Clarifying Hydro comments
I would like to clarify a couple of my comments reported in the article Hydro hikes cost of northern dams (March 11).
It was reported that I said new demand-side management (Power Smart) targets being proposed by Manitoba Hydro meant that the in-service date for Keeyask would be pushed back to 2028 to meet domestic electricity requirements.
While in broad strokes this is true, this would only be the case if:
- New recently negotiated export sales are not followed through;
- No new transmission was built to the U.S.;
- Demand-side management is expanded to around three times its current level;
- Manitobans fully adopt these new DSM measures;
- Other load forecast adjustments are accounted for.
These factors were not mentioned in the article.
I had also said the in-service date for Keeyask could be pushed back to between 2026 and 2028.
Manitoba Hydro is not advocating delaying the development of Keeyask or the new U.S. interconnection. It's not a question of either construction or conservation -- we see both as part of the future of Manitoba's electricity supply.
Our most recent analysis shows that developing Keeyask for a 2019 in-service date and the proposed new U.S. interconnection are justified and indeed the best solution for Manitoba going forward. We will continue to monitor and evaluate our DSM efforts and how they could affect other elements of our development plan in the future.
Division manager, portfolio projects management
City's complaints ironic
Re: Developer dinged for $170,000, March 12.
How ironic that this developer is fined this much by the city for making small changes to a proposed development site.
All of this being brought against him by a city that built a complete firehall on land that it didn't own. Go figure.
NDP spending a power grab
Re: Tired government can't break spending habit, March 12.
While I don't understand the ins and outs of generally accepted accounting principles (GAAP), I expect the government of the day to understand them.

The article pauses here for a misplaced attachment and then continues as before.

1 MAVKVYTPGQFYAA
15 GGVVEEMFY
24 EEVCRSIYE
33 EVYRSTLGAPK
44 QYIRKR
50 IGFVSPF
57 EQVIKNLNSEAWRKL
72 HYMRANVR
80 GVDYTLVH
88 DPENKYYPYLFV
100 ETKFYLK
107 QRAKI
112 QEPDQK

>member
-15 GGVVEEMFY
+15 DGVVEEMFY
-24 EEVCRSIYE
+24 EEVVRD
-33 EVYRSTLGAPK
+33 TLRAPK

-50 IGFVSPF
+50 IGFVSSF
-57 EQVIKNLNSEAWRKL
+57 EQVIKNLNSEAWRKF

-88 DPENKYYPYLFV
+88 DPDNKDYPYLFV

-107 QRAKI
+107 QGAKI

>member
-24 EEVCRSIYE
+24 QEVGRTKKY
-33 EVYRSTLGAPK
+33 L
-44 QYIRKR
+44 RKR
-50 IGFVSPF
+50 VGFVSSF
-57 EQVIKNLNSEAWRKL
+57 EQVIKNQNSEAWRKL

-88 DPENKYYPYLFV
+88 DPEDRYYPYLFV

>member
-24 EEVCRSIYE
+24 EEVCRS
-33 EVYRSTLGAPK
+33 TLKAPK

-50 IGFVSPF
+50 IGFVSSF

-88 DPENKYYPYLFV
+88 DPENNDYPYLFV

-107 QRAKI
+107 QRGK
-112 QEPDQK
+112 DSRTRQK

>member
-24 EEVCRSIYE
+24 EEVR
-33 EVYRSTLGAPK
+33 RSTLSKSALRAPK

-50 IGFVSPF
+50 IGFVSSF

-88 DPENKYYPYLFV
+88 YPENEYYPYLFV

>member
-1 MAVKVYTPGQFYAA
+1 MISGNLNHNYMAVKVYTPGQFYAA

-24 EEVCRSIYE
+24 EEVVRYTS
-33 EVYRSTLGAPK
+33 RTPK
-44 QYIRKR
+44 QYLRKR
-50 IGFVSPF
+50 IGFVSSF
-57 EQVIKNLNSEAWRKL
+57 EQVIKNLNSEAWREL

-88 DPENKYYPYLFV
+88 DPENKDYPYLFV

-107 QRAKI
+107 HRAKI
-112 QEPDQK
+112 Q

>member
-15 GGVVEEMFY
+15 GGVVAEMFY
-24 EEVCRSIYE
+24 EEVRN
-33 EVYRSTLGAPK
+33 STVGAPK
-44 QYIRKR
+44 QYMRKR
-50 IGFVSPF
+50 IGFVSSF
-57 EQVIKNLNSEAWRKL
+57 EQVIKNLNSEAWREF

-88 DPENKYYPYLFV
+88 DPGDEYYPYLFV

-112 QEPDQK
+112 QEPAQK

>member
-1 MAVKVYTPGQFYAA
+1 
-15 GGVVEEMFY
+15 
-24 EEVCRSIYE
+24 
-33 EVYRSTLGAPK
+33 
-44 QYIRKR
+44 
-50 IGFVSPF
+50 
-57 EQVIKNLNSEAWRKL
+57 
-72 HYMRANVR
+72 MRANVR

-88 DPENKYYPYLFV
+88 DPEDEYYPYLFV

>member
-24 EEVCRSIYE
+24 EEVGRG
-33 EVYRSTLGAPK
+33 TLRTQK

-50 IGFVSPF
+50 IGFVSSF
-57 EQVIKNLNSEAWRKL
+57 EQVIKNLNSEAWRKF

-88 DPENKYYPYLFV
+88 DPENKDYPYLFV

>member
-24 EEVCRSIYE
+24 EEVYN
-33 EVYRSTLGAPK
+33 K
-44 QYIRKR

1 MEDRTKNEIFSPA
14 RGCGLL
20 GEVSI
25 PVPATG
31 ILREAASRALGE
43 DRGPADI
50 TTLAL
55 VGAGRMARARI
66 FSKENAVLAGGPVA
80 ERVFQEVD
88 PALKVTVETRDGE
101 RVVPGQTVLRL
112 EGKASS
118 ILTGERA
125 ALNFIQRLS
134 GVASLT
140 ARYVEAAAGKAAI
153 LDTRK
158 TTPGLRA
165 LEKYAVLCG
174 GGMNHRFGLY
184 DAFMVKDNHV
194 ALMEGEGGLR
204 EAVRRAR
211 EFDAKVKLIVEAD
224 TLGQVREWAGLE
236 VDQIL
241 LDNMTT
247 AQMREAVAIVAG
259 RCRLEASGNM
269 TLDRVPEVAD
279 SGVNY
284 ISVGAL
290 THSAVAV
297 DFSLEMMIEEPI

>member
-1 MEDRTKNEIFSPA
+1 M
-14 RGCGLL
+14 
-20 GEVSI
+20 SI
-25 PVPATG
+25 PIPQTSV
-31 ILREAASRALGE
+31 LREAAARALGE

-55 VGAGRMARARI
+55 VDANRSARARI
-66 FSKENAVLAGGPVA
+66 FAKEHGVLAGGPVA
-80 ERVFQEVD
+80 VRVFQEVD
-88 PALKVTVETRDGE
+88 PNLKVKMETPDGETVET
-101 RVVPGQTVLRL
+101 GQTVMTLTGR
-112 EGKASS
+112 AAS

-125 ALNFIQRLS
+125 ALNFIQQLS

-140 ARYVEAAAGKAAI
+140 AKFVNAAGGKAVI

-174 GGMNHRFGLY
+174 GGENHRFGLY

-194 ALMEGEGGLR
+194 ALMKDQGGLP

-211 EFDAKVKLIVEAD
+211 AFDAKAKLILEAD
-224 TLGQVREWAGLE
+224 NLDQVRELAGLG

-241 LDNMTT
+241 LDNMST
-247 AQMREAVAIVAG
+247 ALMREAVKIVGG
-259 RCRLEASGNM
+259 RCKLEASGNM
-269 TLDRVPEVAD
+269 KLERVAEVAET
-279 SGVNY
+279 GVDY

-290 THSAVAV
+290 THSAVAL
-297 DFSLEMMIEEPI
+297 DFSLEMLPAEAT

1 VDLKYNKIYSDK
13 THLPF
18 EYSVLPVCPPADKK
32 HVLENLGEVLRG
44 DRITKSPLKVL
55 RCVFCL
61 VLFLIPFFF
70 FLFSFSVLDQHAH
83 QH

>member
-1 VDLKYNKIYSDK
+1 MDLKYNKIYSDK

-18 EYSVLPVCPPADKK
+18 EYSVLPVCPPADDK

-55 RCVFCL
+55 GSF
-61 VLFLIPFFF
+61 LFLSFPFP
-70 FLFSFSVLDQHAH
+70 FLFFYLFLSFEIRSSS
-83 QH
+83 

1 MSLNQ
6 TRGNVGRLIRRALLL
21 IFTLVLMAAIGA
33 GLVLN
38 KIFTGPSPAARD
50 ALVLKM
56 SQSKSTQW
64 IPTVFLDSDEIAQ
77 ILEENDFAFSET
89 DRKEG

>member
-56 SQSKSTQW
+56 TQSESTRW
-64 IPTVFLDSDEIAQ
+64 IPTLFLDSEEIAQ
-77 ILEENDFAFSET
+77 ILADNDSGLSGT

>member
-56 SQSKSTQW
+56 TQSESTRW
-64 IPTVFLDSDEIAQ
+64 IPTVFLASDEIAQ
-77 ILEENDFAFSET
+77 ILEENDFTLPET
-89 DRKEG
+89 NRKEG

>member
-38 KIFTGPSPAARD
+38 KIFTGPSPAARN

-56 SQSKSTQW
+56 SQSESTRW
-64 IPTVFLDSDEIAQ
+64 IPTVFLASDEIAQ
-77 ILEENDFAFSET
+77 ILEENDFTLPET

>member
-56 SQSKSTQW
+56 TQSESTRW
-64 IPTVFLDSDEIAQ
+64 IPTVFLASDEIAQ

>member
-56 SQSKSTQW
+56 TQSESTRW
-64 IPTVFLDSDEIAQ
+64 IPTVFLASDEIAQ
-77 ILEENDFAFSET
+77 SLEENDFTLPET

You don't have to be an accountant to understand that the NDP doesn't care about the opinions of its citizens -- they only care about staying in power by whatever means it takes.
They're destroying our province by spending it into bankruptcy.
Winnipeg, the capital city of our province, is a shambles: we have frozen water lines, huge potholes, and many water main breaks.
Meanwhile, Premier Greg Selinger has decided to spend billions of dollars on hydropower to service American customers. We will be paying the bill for years to come.
Maybe our government should be looking after the Manitoba taxpayer first.
Media scrutiny needed
I applaud Portage la Prairie Mayor Earl Porter for railing against the nomination of Pierre-Karl Péladeau as a Parti Québécois candidate in Quebec (Portage mayor takes aim at 'separatist', March 12).
Péladeau is a separatist and the majority share-holder in media outlets across Canada, including Portage's Daily Graphic.
On a similar note, it's alarming that MTS, our major provincial television provider, won't let me make up my own mind as to what I see or read by refusing to carry the Sun News Network.
Rail against PKP if you must, but where is the anger at MTS?
Portage la Prairie
In the article Censorship by CMHR alleged (March 11), the museum's media manager refutes the allegation and states: "it's a question of what we think we are wanting for our blog posts."
Isn't that the very essence of censorship?
Curious about collision stats
Creating loans for those who wish to purchase winter tires isn't a bad idea to help those who can't dish out the total amount at one given time (MPI to roll out loans for winter tires, March 6).
But I'm curious: with thousands of accidents reported in Manitoba this past winter, has MPIC analyzed these accidents to determine how many of these vehicles had snow tires?
Kudos to carriers
Kudos go to all the Free Press carriers who did triple duty on Saturday, March 8. As a country subscriber, the Free Press wasn't delivered in my area on Thursday due to the stormy weather, and on Friday because of production glitches.
As an avid daily Free Press reader, I hate missing a day and do value the dedication of the carriers who had to heft the three thickest, heaviest papers of the week to deliver them on Saturday to all the needy subscribers.
You are all truly appreciated -- thank you.
Hockey's next chapter
Re: Old-home week, March 12.
People critical of Winnipeg Jets executive Craig Heisinger because he hasn't forgotten the team's heritage as the Manitoba Moose would do well to remember this: Turning the page doesn't change the book.